We’ve already seen study after study that shows racial bias in stops made by the police, but a new study, perhaps the largest ever done, has found that black drivers are significantly more likely to be pulled over and searched than white drivers. This should come as a shock to absolutely no one.
That’s actually less bias than most other studies have found. But when you look at searches, you get a much clearer picture of the problem:
A large-scale study of traffic stops across the U.S. found significant black-versus-white disparities in how often drivers were stopped and searched by police, as well as evidence of racial bias behind those disparities.
Black drivers were about 20 percent more likely to be stopped by police than were white drivers, according to a study published last week by Stanford University’s Open Policing Project.
Researchers looked at data for nearly 100 million traffic stops from 2011 to 2017, carried out by 21 state patrol agencies, including in California, New York and Texas, as well as 29 municipal police departments, including Denver; Tampa, Florida; and Fort Wayne, Indiana.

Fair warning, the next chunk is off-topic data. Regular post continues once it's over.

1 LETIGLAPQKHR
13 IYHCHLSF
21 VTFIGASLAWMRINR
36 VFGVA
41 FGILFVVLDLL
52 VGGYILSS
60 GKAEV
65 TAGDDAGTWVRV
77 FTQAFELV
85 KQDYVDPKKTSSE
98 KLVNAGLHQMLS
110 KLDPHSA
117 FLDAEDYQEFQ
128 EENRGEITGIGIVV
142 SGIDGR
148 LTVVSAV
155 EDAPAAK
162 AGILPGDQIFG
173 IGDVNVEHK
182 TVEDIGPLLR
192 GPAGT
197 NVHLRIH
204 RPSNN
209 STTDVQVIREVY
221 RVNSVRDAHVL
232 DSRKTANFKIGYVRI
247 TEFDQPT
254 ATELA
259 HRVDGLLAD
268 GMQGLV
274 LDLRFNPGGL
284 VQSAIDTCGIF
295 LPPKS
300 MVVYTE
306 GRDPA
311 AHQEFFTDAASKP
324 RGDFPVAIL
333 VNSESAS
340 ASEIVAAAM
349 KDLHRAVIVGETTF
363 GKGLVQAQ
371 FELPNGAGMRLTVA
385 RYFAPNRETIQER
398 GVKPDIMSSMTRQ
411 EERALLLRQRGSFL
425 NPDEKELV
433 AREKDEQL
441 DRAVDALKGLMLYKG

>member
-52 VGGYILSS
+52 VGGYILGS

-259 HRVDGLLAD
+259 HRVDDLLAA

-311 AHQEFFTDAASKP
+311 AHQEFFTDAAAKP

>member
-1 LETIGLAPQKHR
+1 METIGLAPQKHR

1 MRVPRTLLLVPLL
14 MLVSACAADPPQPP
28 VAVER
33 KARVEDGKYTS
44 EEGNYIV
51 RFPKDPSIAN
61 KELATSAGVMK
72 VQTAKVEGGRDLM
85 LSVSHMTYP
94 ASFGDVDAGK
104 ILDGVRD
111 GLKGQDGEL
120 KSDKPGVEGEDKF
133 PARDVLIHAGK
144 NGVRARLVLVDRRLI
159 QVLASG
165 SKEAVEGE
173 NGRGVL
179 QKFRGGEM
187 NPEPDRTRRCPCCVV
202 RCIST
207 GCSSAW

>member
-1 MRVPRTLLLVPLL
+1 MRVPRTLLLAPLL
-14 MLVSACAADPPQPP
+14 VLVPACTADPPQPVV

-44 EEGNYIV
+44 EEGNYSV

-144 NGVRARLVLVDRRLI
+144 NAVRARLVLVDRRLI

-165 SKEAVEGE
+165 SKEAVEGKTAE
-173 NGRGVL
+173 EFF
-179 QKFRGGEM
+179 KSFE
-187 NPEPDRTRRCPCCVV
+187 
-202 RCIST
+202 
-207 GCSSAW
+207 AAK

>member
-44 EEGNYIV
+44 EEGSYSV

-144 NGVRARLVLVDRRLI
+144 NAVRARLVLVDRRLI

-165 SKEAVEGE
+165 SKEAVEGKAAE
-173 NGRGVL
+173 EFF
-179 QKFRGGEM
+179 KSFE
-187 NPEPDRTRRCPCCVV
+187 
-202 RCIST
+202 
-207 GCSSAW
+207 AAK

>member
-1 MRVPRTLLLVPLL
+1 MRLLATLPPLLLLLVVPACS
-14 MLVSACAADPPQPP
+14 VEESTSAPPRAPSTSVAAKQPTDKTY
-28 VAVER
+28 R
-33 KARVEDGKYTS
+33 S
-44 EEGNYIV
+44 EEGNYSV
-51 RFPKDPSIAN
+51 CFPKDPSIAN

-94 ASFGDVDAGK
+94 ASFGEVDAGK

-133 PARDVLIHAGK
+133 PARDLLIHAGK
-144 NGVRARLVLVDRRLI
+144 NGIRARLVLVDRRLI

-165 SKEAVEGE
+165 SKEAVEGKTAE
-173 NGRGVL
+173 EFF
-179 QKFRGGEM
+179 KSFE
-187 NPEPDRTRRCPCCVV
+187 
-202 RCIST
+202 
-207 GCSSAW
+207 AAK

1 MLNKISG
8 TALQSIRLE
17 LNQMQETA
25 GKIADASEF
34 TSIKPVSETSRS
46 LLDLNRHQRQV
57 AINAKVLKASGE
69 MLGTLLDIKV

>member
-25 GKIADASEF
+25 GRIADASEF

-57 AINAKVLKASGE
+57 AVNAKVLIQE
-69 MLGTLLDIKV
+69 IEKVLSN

In terms of searches, the study found that, although police were more likely to find drugs, guns or other contraband in stops of white drivers, black drivers were still searched about 1.5 to 2 times as often.
The analysis “reveals evidence of widespread discrimination” in law enforcement’s decisions to stop and search drivers, the study said.
This is mostly a result not of overt racism, but unconscious racial biases. The police need “reasonable suspicion” to pull someone over and search them. White drivers who are searched are more likely to be found with contraband because their behavior showed actual reason to be suspicious, whereas black drivers are viewed as inherently suspicious and thus much more likely to be searched. I don’t know how you go about fixing this, but it’s a serious problem that needs to be addressed.